December 9, 2022

Raven Tribune

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The Qatar World Cup denounced the "washing" of the country's image

The Qatar World Cup denounced the “washing” of the country’s image

Qatar’s decision to host the 2022 World Cup was a head-scratcher from the start. Why, some have asked, would a Middle Eastern kingdom of less than 3 million people with few footballing traditions want to host sporting’s biggest event?

Skeptics say the country wanted to exploit the prestige of the World Cup, which begins on Sunday, to remake its image as an oil producer with few international ties and a shaky human rights record.

They viewed the move, which would cost the country some $220 billion, as a classic case of “sportswashing” — using sports as a forum to portray a country or a company as different from what many people think it is.

It’s hardly a new concept, and oil money in the Middle East has long been a major player. Where many see rich countries spending money to join the global elite, others see nefarious attempts to hide an undesirable reputation.

“The World Cup in Qatar kick-started the discussion about sportwashing and human rights in football, and it has been a very steep learning curve for all of us,” said Norwegian Football Association President Lise Klavenice at a recent Council of Europe event.

Germany’s interior minister also expressed concern about bringing the event to Qatar, saying “No World Cup takes place in a vacuum.”

“There are standards that have to be adhered to, so it would be best not to award such countries,” Minister Nancy Weser said last month, in a move that raised diplomatic tensions.

The Qatari leader, Sheikh Tamim bin Hamad Al Thani, responded by saying that the country had been “subjected to an unprecedented campaign that no host country has ever faced”.

The World Cup is one way Qatar uses its vast wealth to project its influence. By buying sports teams, hosting high-profile events and investing billions in European capitals – such as the purchase of the London Shard skyscraper – Qatar is embedding itself in international financing and a network of support.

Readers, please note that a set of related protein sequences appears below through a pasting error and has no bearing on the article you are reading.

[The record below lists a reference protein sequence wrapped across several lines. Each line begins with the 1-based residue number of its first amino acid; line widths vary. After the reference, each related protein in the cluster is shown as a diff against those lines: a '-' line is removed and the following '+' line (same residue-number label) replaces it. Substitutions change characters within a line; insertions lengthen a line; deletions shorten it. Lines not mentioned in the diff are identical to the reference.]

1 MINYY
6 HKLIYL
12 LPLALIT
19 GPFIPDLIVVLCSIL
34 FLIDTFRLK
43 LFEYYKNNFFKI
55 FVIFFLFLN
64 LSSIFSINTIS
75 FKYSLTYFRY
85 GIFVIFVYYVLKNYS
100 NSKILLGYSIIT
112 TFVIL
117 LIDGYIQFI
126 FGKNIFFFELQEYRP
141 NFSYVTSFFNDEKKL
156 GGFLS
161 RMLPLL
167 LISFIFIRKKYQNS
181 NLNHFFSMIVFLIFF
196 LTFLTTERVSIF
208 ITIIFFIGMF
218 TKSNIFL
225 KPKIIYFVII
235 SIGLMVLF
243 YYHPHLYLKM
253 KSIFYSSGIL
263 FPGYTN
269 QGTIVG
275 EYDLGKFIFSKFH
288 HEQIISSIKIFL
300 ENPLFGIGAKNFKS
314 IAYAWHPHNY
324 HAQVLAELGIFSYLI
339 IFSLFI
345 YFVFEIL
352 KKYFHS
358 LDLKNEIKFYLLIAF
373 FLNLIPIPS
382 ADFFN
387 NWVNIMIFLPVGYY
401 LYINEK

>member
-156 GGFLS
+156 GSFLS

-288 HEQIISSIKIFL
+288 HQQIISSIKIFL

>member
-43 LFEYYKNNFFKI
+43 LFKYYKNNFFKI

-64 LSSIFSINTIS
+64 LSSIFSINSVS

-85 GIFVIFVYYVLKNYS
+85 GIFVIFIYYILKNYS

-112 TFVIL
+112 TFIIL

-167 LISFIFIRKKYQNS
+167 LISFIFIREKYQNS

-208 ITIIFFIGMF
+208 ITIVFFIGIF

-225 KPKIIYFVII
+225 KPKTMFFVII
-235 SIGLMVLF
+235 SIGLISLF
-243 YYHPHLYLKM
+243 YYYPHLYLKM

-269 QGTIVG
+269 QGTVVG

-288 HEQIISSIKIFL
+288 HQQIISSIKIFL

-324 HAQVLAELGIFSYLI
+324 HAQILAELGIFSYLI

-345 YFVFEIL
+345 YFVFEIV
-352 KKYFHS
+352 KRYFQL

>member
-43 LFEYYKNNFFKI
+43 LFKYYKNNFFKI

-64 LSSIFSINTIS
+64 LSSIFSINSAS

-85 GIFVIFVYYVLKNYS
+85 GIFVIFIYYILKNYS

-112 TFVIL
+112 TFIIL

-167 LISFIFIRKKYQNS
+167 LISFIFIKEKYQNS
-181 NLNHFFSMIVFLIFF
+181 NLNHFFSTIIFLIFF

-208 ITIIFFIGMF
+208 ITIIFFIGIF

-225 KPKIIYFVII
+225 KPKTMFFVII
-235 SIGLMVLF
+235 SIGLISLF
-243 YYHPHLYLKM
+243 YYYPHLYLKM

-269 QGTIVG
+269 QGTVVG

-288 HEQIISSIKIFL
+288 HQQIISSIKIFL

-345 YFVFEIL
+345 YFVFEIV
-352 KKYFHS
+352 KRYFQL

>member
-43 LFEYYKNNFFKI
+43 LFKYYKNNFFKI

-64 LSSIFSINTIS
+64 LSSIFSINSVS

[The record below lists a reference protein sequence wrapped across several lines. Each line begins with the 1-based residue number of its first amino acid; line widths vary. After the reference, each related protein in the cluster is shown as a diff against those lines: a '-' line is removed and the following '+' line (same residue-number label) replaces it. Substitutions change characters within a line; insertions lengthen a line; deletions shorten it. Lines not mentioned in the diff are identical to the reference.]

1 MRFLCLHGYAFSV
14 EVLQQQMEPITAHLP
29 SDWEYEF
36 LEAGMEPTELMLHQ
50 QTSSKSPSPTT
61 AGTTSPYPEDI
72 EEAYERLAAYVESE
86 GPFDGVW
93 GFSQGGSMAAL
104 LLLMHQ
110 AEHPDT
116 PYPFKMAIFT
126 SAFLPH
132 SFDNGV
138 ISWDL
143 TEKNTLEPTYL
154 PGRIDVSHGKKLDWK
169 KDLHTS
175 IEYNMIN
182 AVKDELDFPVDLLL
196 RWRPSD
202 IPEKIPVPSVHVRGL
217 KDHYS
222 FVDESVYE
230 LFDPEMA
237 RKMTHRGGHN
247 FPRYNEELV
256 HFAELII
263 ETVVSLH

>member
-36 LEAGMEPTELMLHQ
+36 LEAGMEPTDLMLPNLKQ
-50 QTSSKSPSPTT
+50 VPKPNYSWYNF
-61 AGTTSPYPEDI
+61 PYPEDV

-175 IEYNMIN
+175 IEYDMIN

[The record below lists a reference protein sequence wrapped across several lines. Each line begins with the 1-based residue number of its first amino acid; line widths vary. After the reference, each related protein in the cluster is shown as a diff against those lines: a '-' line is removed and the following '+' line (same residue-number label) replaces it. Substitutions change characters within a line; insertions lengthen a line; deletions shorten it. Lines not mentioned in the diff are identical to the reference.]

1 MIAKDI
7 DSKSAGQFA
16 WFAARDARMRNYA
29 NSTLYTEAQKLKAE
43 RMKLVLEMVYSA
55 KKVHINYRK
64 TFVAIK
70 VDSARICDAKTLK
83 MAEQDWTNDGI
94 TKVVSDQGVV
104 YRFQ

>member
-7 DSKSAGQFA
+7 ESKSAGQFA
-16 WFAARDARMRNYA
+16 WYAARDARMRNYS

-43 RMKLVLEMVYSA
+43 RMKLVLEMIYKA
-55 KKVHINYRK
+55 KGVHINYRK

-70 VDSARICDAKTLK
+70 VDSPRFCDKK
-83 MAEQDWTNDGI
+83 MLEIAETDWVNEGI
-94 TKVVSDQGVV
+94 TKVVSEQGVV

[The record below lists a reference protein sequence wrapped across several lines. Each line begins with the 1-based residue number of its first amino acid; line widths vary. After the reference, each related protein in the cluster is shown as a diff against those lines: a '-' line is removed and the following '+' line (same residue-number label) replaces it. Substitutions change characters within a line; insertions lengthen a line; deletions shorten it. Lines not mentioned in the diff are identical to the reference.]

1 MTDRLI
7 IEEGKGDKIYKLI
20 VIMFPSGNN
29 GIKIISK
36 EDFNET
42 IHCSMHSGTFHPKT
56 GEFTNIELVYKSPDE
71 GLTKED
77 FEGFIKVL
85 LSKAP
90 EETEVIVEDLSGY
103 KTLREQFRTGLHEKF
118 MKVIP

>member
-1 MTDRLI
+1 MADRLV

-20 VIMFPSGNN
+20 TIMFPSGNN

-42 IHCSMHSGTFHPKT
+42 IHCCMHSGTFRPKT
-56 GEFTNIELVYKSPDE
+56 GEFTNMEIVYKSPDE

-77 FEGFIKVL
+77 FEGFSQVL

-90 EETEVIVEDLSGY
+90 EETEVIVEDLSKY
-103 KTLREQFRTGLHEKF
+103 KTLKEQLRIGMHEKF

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Paris Saint-Germain (PSG) of Ligue 1 is owned by the Emir of Qatar. His purchase in 2011 came a year after Qatar won the right to host the World Cup. For many, they felt it was written to show that the country had good faith in football. Some of the PSG players are among the most famous in the world – Neymar, Kylian Mbappe and Lionel Messi – all of whom will be at the World Cup.

American Christian Pulisic plays for Premier League club Chelsea, which was once owned by Russian oligarch, Roman Abramovich.

Abramovich has been widely hailed as the team’s savior during 19 years of club control, but he put the team up for sale this year due to sanctions related to his country’s invasion of Ukraine.

The new LIV golf league is funded by Saudi Arabia’s sovereign wealth fund, which also owns another English Premier League team, Newcastle, while defending English champions Manchester City are owned by Abu Dhabi.

Some of those teams’ best players, including Kevin De Bruyne, Kieran Trippier and Bruno Guimarães, will play for Belgium, England and Brazil at the World Cup.

None of these players or owners have received the same kind of public condemnation as those who left the PGA Tour to play for Team LIV. Just as there was when the soccer teams were bought, there was never any ambiguity about who bankrolled LIV, which shamelessly described itself as a disruptive force in golf that would change the sport for the better.

According to the CIA, journalist Jamal Khashoggi was murdered on the orders of Saudi Crown Prince Mohammed bin Salman in 2018. The intervention of the Saudi Public Investment Fund became even more difficult when Phil Mickelson said out loud what many already felt.